Traumatic brain injury is arguably the most significant neurological problem affecting our Veterans, leading to such devastating problems as refractory epilepsy and debilitating cognitive deficits. While the initial injury is important in determining eventual outcome, many of these problems do not manifest themselves until several years later. These delayed sequelae are thought to be due to pathological plasticity, including cell death, axonal sprouting, and changes in protein expression. Recently, the study of adult neurogenesis has emerged as a promising approach to provide both insight into the mechanisms of and potential treatment for brain injury. Transplanted embryonic interneurons have been used to ameliorate symptoms in a number of animal models of neurological disorders, and endogenous neurogenesis is robustly enhanced following brain injury. However, many of these newborn neurons are morphologically and functionally very abnormal, and may actually contribute to pathological changes following brain injury. A key hole in our understanding of pathological postinjury plasticity is an understanding o the signals directing how newborn neurons become incorporated into normal adult circuits. GABAA Receptors (GABARs) are particularly crucial morphogenic molecules directing neuronal proliferation, migration and synaptic integration. GABARs are heteropentameric protein complexes, typically containing 2 1, 2 2 and either a single 3 or 4 subunit protein. The identity o the 1 subunit isoform (11-6) is a key determinant of GABAR function, capable of producing profound differences in the kinetic properties and pharmacological sensitivity of GABARs. While 11 containing GABARs are the primary mediators of synaptic inhibition in mature neurons, there is a progression from 14 to 12,3 to 11 predominant GABAergic signaling that is an extraordinarily consistent finding in both embryonic neurons, as well as newborn neurons of the adult. A similar program of expression has also frequently encountered following already established neurons following adult brain injury. While GABA generally evokes inhibitory responses, activation of GABARs during this transitional period produces depolarizing responses, allowing GABA to serve as a powerful morphogen. Perturbations of depolarizing GABA cause aberrant neuronal maturation that depends critically on the cell type (interneuron vs principal cell) and developmental stage in question. While it is clear that GABAR function depends critically on the subunit combination, the significance of specific GABAR expression patterns during neuronal incorporation remain very poorly understood. In order to elucidate the role of specific GABAR subunit combinations, we will characterize the time-dependent evolution of GABAR subunit isoform expression, as well as the biophysical properties of the predominant GABARs being expressed. Finally acute brain slice recording with post-hoc morphological and immunocytochemical analysis will be used to correlate the changes in GABAergic signaling as a function of cell-type and maturational state. The overarching hypothesis is that the expression of specific GABAR subunit isoforms with unique biophysical properties are spatially and temporally locked with neuronal maturation in a cell-type specific manner to effectively mediate the evolving roles of GABAergic signaling required for incorporation into functional circuits. Our long term goal is to understand how this system becomes pathologically recapitulated following brain injury, and use this information to develop specific pharmacological treatments to prevent and treat the chronic neurological sequelae of brain injury.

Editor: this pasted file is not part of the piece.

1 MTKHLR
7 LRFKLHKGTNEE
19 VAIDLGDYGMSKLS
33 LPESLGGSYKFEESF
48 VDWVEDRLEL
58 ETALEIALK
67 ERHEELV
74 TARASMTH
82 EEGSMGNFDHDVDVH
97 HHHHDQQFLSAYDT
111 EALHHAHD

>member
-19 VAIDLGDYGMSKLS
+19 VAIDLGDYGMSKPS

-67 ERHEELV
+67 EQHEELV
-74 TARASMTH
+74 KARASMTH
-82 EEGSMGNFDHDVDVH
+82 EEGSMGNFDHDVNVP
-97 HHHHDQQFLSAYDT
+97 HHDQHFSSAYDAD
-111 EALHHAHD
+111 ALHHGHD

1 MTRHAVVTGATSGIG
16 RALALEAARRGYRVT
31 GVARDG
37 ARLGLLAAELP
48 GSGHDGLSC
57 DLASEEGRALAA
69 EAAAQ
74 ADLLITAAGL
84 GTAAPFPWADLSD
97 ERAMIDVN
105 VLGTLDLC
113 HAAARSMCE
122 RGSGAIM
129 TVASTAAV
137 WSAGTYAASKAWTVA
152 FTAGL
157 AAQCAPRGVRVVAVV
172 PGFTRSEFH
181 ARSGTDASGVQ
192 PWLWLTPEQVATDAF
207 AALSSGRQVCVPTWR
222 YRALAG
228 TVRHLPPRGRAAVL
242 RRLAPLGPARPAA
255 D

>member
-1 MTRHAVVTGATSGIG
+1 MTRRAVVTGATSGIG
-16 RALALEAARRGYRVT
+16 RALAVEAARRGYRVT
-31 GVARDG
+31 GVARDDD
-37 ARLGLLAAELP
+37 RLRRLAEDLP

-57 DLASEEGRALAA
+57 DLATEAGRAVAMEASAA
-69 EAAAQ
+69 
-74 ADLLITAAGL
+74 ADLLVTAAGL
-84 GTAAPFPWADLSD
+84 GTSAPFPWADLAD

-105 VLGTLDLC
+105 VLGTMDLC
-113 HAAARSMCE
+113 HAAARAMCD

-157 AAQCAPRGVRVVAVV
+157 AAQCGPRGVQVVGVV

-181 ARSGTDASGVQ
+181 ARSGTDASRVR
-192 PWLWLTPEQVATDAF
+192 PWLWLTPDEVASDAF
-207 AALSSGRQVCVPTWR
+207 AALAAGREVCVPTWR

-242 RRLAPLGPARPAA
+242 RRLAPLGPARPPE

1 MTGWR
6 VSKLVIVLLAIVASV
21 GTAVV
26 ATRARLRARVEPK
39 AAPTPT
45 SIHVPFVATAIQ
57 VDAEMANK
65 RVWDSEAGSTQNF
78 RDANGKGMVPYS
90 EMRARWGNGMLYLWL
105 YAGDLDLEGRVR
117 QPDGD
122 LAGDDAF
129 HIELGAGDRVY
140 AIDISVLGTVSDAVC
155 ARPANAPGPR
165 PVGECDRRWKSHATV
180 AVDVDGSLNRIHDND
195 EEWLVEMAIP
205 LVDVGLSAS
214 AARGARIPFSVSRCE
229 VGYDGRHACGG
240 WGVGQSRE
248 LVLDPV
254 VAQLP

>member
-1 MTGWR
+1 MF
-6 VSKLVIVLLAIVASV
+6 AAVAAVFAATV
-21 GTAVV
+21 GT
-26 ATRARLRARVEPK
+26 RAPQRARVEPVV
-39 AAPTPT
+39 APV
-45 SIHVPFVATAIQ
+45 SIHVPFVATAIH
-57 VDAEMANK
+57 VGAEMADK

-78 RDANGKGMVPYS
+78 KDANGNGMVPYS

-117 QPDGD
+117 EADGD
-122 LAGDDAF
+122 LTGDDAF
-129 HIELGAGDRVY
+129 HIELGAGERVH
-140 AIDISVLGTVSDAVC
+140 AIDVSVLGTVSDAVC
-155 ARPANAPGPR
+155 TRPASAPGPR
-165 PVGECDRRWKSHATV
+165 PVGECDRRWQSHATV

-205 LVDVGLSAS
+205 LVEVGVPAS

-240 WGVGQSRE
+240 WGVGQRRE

Public Health Relevance

Traumatic brain injury is arguably the most significant neurological problem affecting our Veterans, leading to such devastating problems as refractory epilepsy and debilitating cognitive deficits. Brain injury often leads to delayed sequelae due to pathological plasticity, that in many ways resemble a perverse recapitulation of development. GABA, the primary inhibitory neurotransmitter in the adult brain, serves a dual role that involves excitatory responses to direc these maturational processes. This period of excitatory GABA is mediated by an unusual cohort of GABA receptors that are normally expressed only at low levels in healthy, adult brain. In this project, we will seek to elucidate the cell-type specific changes in GABAergic signaling that direct neuronal incorporation, with a long term goal of using this information to develop subtype- specific GABA receptor ligands to prevent and treat brain injury induced neurological diseases.

National Institute of Health (NIH)
Non-HHS Research Projects (I01)
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Neurobiology C (NURC)
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Veterans Health Administration
United States
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